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The truth about a Small Christian University

The Truth About a Small Christian University

Take everything you think you know about attending a small Christian university and scrap it for a second. "But it would be so boring!" "Aren't there only, like, eight people on campus?" "Isn't it better to make career connections at big schools?" Nope, no, and not even close. Here's the truth.

Imagine yourself in class with a professor who knows you by name and takes an interest in your skills and ambitions. She has a colleague whose organization is looking for an intern. After class, she hands you a slip of paper with a phone number introducing you to an incredible internship opportunity.  

Imagine living in a dorm of 50 people. Your residence life staff invite you to a community-building event that has been a tradition since the 1970's. Your professor overhears your conversation and exclaims that he used to attend the same event when he was a student. Turns out, you live on the same floor that he did! The two of you swap stories about dorm life, friendships, and even pranks! 

Now, imagine leaving an exceedingly challenging class to hurry to your to your academic advisement meeting. You feel overwhelmed juggling your coursework, extra-curriculars, relationships, and faith. Your academic advisor notices your mood and during your meeting and asks what's wrong. He lets you explain, then opens up about his struggles as a college student. After chatting, he invites you for coffee once a week to see how you're doing.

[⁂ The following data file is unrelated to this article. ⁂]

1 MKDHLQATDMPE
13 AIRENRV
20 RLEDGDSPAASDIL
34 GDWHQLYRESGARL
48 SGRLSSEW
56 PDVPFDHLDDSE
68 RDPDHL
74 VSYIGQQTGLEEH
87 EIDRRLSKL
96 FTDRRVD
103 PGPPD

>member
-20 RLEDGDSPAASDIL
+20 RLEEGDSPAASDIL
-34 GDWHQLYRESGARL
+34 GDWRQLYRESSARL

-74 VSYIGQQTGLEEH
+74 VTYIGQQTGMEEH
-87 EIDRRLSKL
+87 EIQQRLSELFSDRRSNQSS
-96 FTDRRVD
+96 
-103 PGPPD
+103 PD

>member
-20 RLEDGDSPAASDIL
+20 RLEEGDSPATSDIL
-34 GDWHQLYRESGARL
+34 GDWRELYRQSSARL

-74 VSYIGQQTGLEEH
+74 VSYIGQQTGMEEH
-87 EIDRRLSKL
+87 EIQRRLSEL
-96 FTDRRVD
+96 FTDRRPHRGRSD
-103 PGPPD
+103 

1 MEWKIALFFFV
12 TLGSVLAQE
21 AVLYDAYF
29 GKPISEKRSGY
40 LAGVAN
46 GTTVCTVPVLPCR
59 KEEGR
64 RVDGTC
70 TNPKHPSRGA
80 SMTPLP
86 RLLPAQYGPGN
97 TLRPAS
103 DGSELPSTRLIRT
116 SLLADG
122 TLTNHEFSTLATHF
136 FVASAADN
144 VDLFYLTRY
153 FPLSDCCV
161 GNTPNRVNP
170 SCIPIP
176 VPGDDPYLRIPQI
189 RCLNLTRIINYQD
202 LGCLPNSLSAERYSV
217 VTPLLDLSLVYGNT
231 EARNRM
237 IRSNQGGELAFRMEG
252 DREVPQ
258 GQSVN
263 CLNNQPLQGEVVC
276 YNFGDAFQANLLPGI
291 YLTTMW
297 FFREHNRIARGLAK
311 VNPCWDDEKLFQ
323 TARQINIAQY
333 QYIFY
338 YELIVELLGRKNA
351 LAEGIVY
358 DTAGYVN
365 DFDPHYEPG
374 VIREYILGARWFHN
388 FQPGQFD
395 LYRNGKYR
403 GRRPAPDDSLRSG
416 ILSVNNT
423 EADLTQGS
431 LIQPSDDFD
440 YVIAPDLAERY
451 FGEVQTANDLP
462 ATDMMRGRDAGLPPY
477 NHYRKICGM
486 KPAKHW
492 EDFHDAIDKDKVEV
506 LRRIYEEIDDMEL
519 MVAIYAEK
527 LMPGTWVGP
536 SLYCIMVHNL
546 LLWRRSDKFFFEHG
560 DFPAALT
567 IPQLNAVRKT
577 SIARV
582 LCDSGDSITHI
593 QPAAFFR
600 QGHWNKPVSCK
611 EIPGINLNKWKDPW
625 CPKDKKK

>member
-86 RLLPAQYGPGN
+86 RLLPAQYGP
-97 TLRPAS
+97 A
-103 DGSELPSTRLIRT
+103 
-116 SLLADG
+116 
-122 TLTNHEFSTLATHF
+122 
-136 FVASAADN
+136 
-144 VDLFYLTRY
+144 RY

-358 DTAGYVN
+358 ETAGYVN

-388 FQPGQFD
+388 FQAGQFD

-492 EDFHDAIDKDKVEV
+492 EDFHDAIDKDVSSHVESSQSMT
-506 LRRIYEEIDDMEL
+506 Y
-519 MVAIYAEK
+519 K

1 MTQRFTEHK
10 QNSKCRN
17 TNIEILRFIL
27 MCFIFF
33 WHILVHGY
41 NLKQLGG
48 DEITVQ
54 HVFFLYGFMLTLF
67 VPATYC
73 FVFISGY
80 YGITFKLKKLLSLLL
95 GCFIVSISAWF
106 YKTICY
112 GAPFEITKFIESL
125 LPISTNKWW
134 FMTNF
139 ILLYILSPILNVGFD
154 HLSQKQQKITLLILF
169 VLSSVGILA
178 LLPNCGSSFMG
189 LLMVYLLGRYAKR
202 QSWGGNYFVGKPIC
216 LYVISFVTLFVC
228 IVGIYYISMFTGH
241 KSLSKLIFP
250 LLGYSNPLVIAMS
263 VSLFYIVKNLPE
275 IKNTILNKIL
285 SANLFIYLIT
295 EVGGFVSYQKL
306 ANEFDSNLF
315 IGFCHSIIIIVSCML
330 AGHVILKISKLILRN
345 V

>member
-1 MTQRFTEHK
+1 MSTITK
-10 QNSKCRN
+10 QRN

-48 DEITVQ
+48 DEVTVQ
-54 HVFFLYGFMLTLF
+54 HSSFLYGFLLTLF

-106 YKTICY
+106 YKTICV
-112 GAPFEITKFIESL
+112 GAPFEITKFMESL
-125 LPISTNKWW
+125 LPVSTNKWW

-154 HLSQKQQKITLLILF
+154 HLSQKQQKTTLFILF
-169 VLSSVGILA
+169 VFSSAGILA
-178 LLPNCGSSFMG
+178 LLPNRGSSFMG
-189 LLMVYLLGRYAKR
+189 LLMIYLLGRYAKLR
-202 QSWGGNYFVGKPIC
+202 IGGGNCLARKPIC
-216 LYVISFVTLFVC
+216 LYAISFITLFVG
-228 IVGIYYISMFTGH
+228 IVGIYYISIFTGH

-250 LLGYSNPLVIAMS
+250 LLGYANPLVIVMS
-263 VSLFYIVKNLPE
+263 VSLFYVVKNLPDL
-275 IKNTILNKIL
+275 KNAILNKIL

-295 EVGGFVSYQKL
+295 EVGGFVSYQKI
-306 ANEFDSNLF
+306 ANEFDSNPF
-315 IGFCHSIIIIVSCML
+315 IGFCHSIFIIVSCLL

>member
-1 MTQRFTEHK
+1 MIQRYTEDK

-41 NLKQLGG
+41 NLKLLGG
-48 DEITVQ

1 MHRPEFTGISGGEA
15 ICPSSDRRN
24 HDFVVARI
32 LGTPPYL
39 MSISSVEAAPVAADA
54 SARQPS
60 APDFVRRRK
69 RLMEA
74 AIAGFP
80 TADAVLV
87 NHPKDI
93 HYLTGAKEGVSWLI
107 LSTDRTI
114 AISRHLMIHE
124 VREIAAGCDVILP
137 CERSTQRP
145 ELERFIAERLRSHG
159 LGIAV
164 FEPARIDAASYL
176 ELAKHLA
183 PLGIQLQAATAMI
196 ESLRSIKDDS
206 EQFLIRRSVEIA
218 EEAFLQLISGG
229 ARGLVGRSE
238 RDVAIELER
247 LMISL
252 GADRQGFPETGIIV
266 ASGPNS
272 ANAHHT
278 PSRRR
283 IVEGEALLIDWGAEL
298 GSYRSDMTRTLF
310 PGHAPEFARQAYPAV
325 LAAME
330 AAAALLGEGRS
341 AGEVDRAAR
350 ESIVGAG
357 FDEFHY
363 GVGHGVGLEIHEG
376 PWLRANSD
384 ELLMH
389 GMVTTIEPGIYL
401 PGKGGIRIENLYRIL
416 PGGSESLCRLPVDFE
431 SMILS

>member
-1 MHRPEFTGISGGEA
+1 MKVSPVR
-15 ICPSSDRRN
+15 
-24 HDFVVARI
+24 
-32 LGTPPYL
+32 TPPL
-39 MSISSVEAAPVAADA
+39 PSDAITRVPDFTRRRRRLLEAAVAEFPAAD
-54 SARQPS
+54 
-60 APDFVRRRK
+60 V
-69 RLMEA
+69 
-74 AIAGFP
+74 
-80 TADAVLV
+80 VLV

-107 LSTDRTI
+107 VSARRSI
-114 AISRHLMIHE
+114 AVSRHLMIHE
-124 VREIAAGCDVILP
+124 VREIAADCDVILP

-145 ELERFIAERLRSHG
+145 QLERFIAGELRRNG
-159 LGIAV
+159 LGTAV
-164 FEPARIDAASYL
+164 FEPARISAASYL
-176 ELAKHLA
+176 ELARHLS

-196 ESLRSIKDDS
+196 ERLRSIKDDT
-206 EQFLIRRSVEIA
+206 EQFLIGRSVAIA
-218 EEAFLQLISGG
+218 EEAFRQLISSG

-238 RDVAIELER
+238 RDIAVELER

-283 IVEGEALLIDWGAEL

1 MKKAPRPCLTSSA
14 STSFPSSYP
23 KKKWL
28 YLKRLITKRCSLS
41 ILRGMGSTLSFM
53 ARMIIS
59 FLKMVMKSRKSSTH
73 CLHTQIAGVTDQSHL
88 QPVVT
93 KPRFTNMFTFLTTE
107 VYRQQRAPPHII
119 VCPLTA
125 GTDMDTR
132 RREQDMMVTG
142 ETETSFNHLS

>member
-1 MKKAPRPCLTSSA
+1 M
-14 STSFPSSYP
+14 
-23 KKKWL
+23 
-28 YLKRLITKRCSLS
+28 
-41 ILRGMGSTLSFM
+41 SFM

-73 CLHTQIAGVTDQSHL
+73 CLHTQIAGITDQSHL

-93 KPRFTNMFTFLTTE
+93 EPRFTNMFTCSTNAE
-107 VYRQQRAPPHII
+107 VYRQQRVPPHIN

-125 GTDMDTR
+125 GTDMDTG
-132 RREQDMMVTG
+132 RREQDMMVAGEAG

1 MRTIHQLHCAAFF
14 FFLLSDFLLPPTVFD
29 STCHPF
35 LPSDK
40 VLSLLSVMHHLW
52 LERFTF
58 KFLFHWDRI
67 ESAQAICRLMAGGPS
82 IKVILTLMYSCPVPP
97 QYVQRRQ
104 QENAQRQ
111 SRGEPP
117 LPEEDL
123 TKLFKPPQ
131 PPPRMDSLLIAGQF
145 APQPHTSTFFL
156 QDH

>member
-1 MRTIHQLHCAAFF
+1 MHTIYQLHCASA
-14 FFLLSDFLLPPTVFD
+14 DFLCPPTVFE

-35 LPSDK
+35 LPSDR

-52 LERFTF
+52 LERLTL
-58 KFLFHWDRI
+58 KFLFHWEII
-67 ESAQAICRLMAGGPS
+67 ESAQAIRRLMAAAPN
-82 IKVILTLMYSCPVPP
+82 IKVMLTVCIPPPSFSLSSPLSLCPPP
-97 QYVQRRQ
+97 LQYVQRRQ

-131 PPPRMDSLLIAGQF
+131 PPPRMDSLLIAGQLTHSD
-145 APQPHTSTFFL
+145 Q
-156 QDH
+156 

Envision the summer after graduation. You need full-time work and begin working on a job application. You arrive at the references page and instead of panicking, you smile. A few months ago, you had a wonderful conversation with the VP for Academic Affairs at the university, and he handed you his business card and promised to give you a glowing recommendation.  

These and many other opportunities await you within a small university community. At Greenville University, it's not uncommon for students to find meaningful internships, plug into long-standing traditions, receive emotional support from faculty and staff, or develop a relationship with college officials. So...what do you think about "small" now? 

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